city, seat (1784) of Nelson county, in the outer Bluegrass region of central Kentucky, U.S., 39 miles (63 km) southeast of Louisville. Founded as Salem in 1778, it was later renamed to honour William Bard, one of the original landowners. During the American Civil War, it was occupied (September 20-October 3, 1862) by General Braxton Bragg's Confederate forces. The city is the trade centre for a fertile agricultural area (tobacco, grain, livestock, and dairy products); its manufactures include bourbon whiskey, flour, greeting cards, and automotive products. Tourism is also important to the economy. St. Joseph's Proto-Cathedral (1819), the oldest Roman Catholic cathedral west of the Allegheny Mountains, is in the city. Nearby is "Federal Hill" (1795), a Georgian house preserved as a shrine within a state park, where Stephen Foster is said to have composed the song "My Old Kentucky Home," now the Kentucky state song. Also nearby are Wickland (1817), home of three Kentucky governors; the Oscar Getz Museum of Whiskey History; and Bernheim Arboretum and Research Forest. Inc. 1788. Pop. (1990) 6,801; (2000) 10,374.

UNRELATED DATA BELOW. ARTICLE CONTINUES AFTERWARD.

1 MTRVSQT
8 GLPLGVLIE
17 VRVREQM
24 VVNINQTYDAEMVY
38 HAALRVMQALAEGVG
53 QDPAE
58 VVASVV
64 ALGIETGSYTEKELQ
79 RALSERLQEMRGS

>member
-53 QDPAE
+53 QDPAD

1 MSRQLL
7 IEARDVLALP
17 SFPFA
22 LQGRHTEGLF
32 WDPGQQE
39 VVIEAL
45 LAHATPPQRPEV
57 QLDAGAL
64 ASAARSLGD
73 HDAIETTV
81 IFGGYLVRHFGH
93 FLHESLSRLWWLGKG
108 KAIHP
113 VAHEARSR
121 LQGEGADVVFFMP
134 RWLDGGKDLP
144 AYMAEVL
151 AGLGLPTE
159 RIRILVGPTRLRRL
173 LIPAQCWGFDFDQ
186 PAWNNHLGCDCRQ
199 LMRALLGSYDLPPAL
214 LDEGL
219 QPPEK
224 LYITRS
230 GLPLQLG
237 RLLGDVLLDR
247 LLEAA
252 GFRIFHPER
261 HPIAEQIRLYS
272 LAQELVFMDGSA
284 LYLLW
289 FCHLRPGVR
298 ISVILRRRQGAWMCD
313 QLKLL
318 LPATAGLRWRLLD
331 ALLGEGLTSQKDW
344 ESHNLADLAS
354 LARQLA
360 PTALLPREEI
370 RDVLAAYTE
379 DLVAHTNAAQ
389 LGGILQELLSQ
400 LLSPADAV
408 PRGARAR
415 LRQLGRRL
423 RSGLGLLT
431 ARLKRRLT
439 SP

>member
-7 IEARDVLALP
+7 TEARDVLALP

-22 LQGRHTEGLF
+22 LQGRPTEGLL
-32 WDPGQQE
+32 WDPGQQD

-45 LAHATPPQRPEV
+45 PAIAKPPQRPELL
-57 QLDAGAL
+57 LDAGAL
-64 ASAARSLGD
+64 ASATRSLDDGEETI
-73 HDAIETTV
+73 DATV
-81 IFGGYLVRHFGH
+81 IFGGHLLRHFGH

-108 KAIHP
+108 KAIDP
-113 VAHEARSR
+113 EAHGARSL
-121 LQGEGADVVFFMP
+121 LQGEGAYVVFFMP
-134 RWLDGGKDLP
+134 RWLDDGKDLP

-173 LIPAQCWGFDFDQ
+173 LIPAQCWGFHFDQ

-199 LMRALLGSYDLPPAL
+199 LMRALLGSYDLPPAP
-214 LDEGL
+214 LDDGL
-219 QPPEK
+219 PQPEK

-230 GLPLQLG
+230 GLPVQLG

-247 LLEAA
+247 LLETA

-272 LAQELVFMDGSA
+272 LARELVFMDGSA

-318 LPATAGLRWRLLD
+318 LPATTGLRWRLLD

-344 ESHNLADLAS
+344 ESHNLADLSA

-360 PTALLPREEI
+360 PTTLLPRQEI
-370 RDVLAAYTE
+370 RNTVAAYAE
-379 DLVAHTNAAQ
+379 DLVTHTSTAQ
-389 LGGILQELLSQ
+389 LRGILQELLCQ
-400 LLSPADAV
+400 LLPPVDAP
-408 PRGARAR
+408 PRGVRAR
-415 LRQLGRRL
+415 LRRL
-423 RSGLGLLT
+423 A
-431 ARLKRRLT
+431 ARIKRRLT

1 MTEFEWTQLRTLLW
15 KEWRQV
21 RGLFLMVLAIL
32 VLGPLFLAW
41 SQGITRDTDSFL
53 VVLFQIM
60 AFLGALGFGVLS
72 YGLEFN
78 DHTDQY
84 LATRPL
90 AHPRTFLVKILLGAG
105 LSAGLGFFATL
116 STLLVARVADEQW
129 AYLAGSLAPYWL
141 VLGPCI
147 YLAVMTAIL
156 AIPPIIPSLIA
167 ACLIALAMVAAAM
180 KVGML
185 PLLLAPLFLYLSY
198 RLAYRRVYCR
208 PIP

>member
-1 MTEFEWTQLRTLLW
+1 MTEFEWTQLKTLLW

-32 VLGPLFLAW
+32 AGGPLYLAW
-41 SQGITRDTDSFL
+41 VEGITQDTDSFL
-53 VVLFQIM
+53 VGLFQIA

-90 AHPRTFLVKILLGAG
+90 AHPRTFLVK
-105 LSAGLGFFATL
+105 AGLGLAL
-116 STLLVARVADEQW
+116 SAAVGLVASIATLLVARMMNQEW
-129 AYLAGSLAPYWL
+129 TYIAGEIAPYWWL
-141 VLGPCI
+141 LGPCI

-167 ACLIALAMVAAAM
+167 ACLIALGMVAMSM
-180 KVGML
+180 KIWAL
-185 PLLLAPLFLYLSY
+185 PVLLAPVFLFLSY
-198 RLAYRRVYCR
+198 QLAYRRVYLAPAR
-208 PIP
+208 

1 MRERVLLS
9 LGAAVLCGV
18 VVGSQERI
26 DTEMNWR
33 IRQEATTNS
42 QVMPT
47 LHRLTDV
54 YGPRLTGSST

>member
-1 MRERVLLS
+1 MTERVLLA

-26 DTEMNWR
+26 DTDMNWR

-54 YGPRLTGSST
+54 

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|a chattering or flighty, light-headed person.|
|a children's mummer's parade, as on the Fourth of July, with prizes for the best costumes.|
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